Colonial Theatre

24 W. Randolph Street,
Chicago, IL 60601

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Colonial Theatre

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Opened in November 1903, the Iroquois was designed by Benjamin Marshall, who also designed the Illinois Theatre, and would later design the Blackstone Theatre with future partner Charles Fox. It, like most of the legitimate houses of the day, was designed in the Beaux-Arts style, made popular by the World’s Columbian Exposition in Chicago a decade earlier. The interior was advertised in newspapers as "a temple of beauty" as well as being "absolutely fireproof", with an asbestos fire curtain.

On December 30, 1903, a month and a half after the Iroquois opened, comedian Eddie Foy was appearing onstage in the smash musical comedy "Mr. Bluebeard" to a standing-room only crowd of almost 1900. Painted canvas backdrops backstage placed too close to a spotlight caught on fire, quickly spreading to the stage area itself just as Foy was starting the second act. In a panic, those on stage rushed out the stage door, letting in a blast of air, which only fed the fire more, causing it to jump into the auditorium itself, quickly reaching to the balconies.

The asbestos curtain somehow jammed halfway down, leaving the theater to the mercy of the blaze. Despite Foy’s pleas to the panicked crowd to stay calm and that the situation was under control, patrons ran to the exits in throngs only to find the doors opened inwards, and many were bolted shut from the outside.

Many people were trampled to death, as well as leaping to their deaths from the balconies or from fire escapes three or four floors above Randolph Street.

By the time it was all over, more than 600 men, women and children had perished in the blaze, making it the worst disaster in Chicago’s history, inflicting a greater death toll than the Great Chicago Fire of 1871, in which about 250 died.

Though the auditorium was heavily damaged by the fire, the Iroquois was structurally sound, and was rebuilt and reopened less than a year later, as Hyde and Behman’s Music Hall, which presented vaudeville. In 1905, the theater became the Colonial, which was, like the Iroquois, a legitimate playhouse.

In 1913, the Colonial was acquired from the Klaw & Erlanger theatrical circuit by the Jones, Linick, & Schaefer circuit, which operated it as a vaudeville and movie theater.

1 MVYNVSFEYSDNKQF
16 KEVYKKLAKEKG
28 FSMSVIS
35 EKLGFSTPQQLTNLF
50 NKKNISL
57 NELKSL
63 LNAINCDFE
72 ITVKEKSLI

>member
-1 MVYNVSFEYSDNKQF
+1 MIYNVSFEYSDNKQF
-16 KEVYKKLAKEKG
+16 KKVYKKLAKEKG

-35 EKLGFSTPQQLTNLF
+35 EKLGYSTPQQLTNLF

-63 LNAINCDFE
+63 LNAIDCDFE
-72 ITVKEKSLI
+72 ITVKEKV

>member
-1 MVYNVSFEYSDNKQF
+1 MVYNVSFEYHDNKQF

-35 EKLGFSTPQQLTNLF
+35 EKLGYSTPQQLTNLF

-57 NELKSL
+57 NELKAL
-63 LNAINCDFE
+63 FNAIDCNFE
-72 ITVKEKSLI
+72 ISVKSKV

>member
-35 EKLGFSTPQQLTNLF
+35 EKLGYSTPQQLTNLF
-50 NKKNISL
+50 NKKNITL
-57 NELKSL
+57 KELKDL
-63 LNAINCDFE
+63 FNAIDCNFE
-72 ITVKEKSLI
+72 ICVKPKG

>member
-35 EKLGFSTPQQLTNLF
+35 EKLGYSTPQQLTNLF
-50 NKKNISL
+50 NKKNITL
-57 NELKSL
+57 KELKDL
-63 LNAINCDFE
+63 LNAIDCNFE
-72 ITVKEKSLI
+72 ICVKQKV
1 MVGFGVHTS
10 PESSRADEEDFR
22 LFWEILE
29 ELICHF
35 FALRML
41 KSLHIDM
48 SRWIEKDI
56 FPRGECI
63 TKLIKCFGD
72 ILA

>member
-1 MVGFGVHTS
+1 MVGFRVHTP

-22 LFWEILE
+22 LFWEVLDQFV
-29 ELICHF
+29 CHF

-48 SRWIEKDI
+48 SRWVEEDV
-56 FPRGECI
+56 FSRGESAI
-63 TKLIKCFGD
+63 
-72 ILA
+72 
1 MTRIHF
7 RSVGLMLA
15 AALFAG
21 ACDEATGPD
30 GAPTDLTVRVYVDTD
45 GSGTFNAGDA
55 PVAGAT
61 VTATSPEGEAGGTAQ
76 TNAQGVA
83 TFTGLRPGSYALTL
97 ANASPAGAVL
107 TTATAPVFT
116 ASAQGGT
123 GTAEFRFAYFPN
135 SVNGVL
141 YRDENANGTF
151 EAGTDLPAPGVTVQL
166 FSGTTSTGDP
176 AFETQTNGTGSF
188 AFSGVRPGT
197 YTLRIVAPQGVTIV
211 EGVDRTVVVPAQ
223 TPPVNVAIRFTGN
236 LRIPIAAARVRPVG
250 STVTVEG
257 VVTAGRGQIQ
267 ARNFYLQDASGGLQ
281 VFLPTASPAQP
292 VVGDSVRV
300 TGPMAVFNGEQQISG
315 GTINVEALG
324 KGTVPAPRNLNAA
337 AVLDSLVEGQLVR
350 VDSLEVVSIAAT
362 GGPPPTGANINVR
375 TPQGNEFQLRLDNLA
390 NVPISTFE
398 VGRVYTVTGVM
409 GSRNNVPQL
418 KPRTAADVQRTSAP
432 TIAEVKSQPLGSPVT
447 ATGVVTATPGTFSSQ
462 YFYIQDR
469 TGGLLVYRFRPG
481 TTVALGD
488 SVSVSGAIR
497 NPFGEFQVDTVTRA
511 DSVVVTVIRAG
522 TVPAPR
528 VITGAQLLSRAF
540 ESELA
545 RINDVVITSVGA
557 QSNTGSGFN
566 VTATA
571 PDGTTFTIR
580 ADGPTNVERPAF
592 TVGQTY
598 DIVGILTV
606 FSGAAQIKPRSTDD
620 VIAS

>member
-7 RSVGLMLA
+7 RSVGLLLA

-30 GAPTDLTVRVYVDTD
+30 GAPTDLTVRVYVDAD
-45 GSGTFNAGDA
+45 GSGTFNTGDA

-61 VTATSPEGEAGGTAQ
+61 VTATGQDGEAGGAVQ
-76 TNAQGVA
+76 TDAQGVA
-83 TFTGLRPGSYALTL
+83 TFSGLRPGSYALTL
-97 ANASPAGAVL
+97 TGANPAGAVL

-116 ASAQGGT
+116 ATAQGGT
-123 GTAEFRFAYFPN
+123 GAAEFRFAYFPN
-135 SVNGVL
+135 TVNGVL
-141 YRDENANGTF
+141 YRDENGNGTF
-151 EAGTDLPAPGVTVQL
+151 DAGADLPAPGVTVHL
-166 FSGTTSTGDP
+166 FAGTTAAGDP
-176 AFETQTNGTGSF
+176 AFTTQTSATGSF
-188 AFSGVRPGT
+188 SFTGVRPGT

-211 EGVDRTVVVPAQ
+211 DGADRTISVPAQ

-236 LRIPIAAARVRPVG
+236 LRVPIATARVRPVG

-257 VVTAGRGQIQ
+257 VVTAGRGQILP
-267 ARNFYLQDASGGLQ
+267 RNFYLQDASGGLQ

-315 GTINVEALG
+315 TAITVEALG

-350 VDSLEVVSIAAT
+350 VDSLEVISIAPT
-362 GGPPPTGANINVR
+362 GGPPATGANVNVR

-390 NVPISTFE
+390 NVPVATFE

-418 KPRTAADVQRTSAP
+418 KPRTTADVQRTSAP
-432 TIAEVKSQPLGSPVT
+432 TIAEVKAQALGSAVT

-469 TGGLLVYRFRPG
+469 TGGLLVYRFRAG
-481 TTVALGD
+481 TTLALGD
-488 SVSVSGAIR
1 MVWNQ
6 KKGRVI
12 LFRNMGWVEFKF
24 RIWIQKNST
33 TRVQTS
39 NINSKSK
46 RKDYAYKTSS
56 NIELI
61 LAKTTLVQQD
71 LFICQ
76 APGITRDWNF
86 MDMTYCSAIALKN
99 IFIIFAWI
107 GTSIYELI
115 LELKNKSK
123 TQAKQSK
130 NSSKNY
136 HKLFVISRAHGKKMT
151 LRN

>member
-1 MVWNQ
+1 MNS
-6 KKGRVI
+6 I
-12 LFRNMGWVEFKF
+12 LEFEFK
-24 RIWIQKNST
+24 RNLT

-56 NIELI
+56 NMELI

The Colonial was razed in May 1924 to make way for the United Masonic Temple building, which also housed the Oriental Theatre, which, after a long period of inactivity, is once again open, as a live theatrical venue.

Contributed by Bryan Krefft

Recent comments (view all 34 comments)

DavidZornig
DavidZornig on November 21, 2008 at 11:17 am

Just noticed the 105th anniversary of the fire coming up in December.
And 50th for the Queen of Angels School.

There was a theatre in Montreal Canada that had a horrific fire at a children’s matinee in the early 60's. When we visited Expo67, children were still barred from most theaters. Laws were rewritten about outward opening exit doors there too. But not sure how forbidding children in the theatres was going to change anything.

MPol
MPol on November 24, 2008 at 10:01 am

Children barred from most theatres? That I didn’t know about, because I recall going to a number of movies in theatres when I was a pre-teen, in the late 1950’s and early 1960’s, accompanied by my parents, of course.

DavidZornig
DavidZornig on November 24, 2008 at 11:43 am

Greetings Mpol. I posted my recollection to one of the Canadian theatres listed on CT. In hopes someone might also recall the ban I referred to.

Since our experience was in 1967, and the fire that drove the ban was recent as of then, it would have occurred after your above timeline of late 50's/early60’s. Also we were 7 & 11, and not teenagers.

My mother also recalled our Canadian encounter when I asked. Because it reminded her of a similar experience she, her mother & small brothers had at the Gold Coast(Village Theatre) at Clark & North in Chicago, in the `40’s.
Though a fire was not the reason there or then. The Gold Coast at one time just didn’t admit children to anything.

Hopefully someone will recall the Canadian theatre where the fire took place, and the subsequent ban that followed.
For how long it remained in effect, and if it was isolated to Montreal would be helpful to know too.

DavidZornig
DavidZornig on December 21, 2008 at 2:27 pm

The Laurier Palace Thearte in Montreal, was the theatre that a 1927 fire apparently impacted laws for over 40 years regarding children attending cinemas. If you Wikipedia “Laurier Palace Theatre Fire”, it gives the entire story. The subsequent laws seemed even more complex than just a reaction to that fire.
Expo `67 is also mentioned in the article, and that is when we were in Montreal.

CT only has a “Le Laurier” Theatre in Montreal listed. I will post about the Wiki story there as well.

DavidZornig
DavidZornig on April 14, 2009 at 10:32 pm

Reactivate Notification Status.

Broan
Broan on February 10, 2011 at 5:02 pm

View link Here is a picture from its brief tenure as Hyde & Behman’s

Broan
Broan on December 18, 2013 at 7:16 pm

Review of a play about the Iroquois fire

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